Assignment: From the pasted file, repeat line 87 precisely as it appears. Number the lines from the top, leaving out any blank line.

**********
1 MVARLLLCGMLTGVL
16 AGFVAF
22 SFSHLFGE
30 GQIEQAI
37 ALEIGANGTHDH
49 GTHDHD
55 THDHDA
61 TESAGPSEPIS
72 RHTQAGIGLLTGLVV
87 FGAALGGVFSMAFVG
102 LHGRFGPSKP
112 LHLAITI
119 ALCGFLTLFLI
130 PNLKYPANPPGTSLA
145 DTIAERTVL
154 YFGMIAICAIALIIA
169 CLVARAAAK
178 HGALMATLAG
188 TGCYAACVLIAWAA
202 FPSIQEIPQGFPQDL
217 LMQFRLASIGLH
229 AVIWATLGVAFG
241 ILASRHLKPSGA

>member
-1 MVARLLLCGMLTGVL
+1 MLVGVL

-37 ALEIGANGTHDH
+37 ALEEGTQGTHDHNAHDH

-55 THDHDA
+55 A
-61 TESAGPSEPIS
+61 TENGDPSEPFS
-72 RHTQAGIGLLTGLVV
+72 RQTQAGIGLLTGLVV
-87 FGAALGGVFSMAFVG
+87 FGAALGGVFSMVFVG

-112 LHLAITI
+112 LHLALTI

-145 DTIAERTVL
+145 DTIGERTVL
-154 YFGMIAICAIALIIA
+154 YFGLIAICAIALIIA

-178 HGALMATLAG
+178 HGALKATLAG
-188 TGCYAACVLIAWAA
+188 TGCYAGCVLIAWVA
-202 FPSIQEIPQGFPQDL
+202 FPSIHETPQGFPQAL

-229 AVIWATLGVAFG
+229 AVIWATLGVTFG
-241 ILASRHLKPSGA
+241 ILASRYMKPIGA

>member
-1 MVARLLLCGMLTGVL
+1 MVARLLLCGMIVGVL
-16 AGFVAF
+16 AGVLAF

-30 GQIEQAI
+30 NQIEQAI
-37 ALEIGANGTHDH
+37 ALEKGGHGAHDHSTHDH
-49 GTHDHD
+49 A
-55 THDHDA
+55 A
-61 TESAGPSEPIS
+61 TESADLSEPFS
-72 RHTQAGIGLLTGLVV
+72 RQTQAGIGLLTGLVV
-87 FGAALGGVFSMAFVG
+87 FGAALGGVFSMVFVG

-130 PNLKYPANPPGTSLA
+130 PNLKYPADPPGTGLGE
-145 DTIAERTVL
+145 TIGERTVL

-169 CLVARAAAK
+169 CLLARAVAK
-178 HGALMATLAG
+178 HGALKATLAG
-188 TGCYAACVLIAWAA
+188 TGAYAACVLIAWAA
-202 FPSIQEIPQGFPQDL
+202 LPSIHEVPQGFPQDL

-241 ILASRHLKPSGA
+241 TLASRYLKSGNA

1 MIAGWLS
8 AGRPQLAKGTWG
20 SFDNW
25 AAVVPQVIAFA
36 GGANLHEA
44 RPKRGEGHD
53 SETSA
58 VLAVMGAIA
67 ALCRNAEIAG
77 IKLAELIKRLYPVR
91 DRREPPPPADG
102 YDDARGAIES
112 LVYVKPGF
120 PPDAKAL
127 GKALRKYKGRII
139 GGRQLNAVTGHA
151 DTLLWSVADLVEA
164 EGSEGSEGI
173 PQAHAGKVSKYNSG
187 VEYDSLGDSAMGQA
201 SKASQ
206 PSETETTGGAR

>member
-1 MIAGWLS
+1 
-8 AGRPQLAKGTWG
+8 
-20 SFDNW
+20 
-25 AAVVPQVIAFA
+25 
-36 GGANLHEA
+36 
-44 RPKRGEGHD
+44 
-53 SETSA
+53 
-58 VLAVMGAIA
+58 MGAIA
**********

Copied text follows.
8 AGRPQLAKGTWG